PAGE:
No Such Men As We Fable
17 March 2003
Oh! what fun it is to discover the flaws of the thitherto irritatingly flawless! On this subject, Faustus, M.D.:
Last night, while catching up on blogs I read, I got to one that I have always secretly hated with a white-hot passion because I think it’s funnier than mine.
Then I caught not one but two grammatical errors in recent posts.
This filled me with an ineffable, almost palpable joy. He may be funnier than I am, but he is guilty of both hypercorrection (he used “whomever” when he ought to have used “whoever”) and a subject-verb-mood disagreement so egregious it could only have been committed by mistake or by a madman; either way, whether he’s careless or insane, I win.
(I know this feeling well–pretty much exactly this feeling, in fact.)
A not-quite-equivalent example: I do not claim that this is a noble response but relief is what I felt when I discovered that Donald Knuth–great computer scientist, author of the definitive The Art of Computer Programming, cheeringly inflexible aesthete–was not, in fact, a good lecturer: he mumbled, he moved too slowly, he wasn’t engaging.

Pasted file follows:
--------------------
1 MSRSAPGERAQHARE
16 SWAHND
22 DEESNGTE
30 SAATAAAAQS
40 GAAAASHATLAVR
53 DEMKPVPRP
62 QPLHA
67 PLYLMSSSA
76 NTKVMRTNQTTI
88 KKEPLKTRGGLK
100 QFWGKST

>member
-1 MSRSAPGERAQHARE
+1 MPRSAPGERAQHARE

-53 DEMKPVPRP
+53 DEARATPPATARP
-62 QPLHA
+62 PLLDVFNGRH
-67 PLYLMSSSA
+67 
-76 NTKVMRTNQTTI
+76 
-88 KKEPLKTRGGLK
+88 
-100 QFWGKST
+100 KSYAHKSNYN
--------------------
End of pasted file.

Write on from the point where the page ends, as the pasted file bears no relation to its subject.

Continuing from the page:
“But there are no such men as we fable,”? said Emerson. “There is none without his foible. I believe that if an angel should come to chant the chorus of moral law, he would eat too much gingerbread, or take liberties with private letters, or do some precious atrocity.” (From “Nominalist and Realist.”)
Men, I’m terrificly behind on email. I’ll get there.